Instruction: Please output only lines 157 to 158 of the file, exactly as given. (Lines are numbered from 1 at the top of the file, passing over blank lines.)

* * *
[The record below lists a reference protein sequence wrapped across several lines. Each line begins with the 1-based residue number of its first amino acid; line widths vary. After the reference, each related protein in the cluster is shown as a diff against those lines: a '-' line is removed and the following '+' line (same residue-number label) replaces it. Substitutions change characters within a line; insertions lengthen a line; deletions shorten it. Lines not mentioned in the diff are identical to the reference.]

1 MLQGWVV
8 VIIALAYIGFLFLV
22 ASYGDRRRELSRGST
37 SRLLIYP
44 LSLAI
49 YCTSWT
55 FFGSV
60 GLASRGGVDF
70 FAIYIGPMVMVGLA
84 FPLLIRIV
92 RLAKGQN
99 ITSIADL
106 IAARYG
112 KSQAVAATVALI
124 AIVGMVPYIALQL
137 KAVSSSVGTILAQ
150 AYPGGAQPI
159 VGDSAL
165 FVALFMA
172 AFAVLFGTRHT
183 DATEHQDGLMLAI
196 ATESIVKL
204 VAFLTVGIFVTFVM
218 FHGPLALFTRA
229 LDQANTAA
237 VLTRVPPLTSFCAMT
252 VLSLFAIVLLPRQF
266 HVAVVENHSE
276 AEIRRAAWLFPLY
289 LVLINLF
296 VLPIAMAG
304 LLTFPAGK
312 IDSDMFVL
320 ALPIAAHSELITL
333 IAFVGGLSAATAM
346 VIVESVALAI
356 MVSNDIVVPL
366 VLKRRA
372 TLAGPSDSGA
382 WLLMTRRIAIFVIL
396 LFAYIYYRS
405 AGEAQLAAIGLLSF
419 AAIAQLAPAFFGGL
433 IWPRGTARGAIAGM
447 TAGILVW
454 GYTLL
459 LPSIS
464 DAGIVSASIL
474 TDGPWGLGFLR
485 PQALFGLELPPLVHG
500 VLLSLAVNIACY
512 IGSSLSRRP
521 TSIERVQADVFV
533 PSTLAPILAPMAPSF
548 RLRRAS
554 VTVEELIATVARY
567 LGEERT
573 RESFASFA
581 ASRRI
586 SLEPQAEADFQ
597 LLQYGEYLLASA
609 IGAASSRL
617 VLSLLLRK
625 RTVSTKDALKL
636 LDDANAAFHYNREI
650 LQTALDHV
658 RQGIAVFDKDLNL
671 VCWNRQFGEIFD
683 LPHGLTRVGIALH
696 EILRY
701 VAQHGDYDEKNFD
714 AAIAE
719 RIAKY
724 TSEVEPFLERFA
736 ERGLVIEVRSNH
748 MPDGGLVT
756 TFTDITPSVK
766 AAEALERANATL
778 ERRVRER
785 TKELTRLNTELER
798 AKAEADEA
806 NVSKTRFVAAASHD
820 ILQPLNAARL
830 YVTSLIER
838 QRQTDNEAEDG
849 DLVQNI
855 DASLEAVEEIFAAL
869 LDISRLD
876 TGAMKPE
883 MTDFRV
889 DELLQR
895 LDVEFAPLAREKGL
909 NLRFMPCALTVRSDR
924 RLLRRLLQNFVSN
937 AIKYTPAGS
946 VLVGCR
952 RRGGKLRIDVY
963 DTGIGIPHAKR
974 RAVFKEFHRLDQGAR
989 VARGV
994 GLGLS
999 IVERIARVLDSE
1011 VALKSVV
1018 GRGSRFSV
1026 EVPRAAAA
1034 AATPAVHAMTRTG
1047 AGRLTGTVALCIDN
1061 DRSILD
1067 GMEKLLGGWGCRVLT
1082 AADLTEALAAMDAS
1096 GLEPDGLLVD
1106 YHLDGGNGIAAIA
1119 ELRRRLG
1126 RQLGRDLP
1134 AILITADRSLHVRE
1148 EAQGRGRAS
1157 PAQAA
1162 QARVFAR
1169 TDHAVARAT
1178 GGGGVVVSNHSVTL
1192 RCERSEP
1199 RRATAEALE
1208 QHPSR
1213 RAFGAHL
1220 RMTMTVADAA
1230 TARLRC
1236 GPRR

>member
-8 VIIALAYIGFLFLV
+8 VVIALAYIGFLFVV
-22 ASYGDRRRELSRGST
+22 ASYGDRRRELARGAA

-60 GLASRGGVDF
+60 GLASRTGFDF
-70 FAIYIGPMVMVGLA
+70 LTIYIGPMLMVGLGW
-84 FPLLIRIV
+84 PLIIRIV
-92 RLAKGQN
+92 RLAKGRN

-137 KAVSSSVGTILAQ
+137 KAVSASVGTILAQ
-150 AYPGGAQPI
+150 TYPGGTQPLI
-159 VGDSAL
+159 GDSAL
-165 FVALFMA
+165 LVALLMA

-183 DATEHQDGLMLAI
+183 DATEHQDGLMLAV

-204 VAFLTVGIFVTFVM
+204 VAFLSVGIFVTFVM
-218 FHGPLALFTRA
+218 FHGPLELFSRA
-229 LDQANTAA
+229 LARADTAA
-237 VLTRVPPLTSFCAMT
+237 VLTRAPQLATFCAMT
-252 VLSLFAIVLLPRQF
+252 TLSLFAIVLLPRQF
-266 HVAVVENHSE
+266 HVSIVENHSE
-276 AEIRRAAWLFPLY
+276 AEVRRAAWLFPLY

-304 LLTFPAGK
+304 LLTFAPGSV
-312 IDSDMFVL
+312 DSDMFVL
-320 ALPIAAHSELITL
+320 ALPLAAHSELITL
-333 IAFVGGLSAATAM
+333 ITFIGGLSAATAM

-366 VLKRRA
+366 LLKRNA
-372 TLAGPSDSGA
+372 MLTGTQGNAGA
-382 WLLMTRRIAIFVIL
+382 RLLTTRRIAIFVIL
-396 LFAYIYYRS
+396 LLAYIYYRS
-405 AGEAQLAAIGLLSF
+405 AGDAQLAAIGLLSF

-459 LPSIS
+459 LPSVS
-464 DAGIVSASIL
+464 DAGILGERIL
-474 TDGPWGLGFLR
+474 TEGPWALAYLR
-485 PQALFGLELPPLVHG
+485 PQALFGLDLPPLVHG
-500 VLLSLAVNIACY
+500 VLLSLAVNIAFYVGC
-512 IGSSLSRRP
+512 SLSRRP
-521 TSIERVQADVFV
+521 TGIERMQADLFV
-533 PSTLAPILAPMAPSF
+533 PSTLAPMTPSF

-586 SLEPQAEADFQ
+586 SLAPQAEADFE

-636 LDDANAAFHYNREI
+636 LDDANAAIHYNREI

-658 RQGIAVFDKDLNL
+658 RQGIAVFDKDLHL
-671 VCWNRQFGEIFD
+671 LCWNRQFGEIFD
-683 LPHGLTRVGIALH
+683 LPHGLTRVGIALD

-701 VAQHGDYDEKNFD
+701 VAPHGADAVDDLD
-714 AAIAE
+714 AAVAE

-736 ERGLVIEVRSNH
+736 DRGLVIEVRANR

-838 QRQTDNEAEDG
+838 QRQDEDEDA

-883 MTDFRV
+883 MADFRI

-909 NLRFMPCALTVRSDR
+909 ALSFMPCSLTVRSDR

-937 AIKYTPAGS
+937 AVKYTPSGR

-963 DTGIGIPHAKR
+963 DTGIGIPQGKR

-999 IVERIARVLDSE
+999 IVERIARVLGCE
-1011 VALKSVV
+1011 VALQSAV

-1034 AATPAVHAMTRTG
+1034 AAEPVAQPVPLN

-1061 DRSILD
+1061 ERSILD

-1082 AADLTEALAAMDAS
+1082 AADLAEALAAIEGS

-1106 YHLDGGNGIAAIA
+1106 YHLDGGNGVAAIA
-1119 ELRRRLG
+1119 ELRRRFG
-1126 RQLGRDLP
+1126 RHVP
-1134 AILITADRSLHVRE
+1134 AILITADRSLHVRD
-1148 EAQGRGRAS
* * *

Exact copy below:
+229 LARADTAA
-237 VLTRVPPLTSFCAMT